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Allele Mining in Crop Improvement: Prospects and Potentials

BY: Kundansingh R. Jadhao | Category: Biotech-Research | Submitted: 2015-05-07 23:20:29
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Article Summary: "Allele mining is a promising approach to dissect naturally occurring allelic variation at candidate genes controlling key agronomic traits which has potential applications in crop improvement programs. .."


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Prospects and potentials of allele mining in crop improvement
Allele mining is a promising approach to dissect naturally occurring allelic variation at candidate genes controlling key agronomic traits which has potential applications in crop improvement programs.


Introduction

Identification and access to allelic variation that affects the plant phenotype is of the utmost importance for the utilization of genetic resources, such as in plant variety development. Considering the huge numbers of accessions that are held collectively by gene banks, genetic resources collections are deemed to harbour a wealth of undisclosed allelic variants. The challenge is how to unlock this variation. Allele mining is a research field aimed at identifying allelic variation of relevant traits within genetic resources collections.The process of identifying alleles of a known gene/ locus that are involved in a particular mechanism for any given trait and their variants within other genotypes or identifying novel, superior and beneficial alleles from the germplasm or natural population is known as allele mining. Allele mining is a recently developed technique that promises to detect naturally occurring allelic variation in candidate genes that regulate important agronomic trait and has potential usage in crop improvement. Allele mining allows the validation of specific gene(s) responsible for an individual trait and mining of many favorable alleles from the gene bank. DNA bank could be developed to utilize allele mining to determine unique germplasm that contains novel genes as well as allele combinations. Now different bioinformatics databases/ tools used for allele mining which is beneficial for crop improvement.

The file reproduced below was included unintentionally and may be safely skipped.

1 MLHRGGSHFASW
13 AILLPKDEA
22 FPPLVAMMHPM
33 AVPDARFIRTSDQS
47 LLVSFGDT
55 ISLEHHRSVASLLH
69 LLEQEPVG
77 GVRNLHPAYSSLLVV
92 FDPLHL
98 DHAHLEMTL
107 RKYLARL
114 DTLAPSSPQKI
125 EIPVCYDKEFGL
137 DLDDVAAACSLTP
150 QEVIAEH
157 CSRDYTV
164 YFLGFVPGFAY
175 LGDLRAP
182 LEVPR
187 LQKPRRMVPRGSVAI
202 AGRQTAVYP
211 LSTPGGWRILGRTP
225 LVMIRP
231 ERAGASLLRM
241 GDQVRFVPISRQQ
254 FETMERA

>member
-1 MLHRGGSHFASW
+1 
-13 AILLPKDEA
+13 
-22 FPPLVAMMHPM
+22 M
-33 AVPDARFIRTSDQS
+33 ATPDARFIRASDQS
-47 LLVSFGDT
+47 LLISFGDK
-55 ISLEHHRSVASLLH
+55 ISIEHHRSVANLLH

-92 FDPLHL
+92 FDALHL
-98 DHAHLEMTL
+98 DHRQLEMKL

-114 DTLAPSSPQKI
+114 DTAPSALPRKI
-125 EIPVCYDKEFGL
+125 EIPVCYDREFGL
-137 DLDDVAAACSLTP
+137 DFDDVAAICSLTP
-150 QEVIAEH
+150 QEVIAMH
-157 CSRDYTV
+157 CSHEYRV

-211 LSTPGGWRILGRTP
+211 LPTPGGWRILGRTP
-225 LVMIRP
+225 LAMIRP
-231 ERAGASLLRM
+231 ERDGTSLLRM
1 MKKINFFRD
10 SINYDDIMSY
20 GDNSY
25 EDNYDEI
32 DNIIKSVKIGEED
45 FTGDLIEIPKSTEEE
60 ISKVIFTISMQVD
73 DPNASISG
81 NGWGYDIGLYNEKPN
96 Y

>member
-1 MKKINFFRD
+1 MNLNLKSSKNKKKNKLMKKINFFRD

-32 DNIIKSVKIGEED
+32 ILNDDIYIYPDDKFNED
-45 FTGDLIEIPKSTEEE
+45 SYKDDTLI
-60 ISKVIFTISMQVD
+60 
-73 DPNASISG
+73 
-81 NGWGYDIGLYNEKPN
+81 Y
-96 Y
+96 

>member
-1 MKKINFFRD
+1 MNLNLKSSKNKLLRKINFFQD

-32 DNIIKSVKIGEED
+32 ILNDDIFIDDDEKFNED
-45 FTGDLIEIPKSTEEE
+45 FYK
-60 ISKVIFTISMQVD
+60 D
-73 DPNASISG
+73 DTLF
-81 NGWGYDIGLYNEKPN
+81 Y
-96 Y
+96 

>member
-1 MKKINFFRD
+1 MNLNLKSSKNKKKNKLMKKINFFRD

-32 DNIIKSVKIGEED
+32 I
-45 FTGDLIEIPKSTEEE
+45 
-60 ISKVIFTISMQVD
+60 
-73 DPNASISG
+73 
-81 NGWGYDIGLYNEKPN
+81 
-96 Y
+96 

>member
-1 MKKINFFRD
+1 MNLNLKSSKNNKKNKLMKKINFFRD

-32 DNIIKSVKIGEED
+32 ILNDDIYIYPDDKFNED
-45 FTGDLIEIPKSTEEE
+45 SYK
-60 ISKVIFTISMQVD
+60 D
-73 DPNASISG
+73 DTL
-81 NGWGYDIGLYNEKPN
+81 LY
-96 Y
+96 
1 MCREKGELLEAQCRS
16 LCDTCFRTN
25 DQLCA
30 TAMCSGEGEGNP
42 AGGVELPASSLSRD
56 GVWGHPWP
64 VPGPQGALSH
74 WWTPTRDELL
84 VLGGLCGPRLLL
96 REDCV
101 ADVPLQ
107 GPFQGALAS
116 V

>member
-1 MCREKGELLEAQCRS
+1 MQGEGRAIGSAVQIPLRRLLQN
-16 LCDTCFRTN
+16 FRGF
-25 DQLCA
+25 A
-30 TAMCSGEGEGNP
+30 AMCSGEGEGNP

Mechanism behind formation of new alleles

An important goal of modern crop science is to use nucleotide sequence variations to improve crops. Variations can either be natural, from divergent populations, or induced through treatment with mutagens. Mutations are usually a sudden and heritable change in a gene that causes existing allelic diversity among organisms and/or any crop species. The generations of mutations in specific genes that can then be assessed for phenotypes (reverse genetics) is a powerful strategy for elucidating gene function and for creating new varieties. Mutational effects could be beneficial, dangerous, or neutral, depending on the context or even location. Mutations may take the form of insertions or deletions, which might together, called InDels, or may alter a single nucleotide inside the genome sequence, resulting in a single nucleotide polymorphism (SNP). The mutation in the coding regions could have an excellent effect on the phenotype through the changing the particular encoded healthy protein structure as well as function unlike mutations in non-coding regions of gene. Allelic variations at presented loci inside a population are usually selected and fixed within a new individual or line to produce new and important cultivars. Allele mining is expected to further increase the speed of detection of mutations and allowed rapid identification and characterization of allelic variants.

Different approaches for allele mining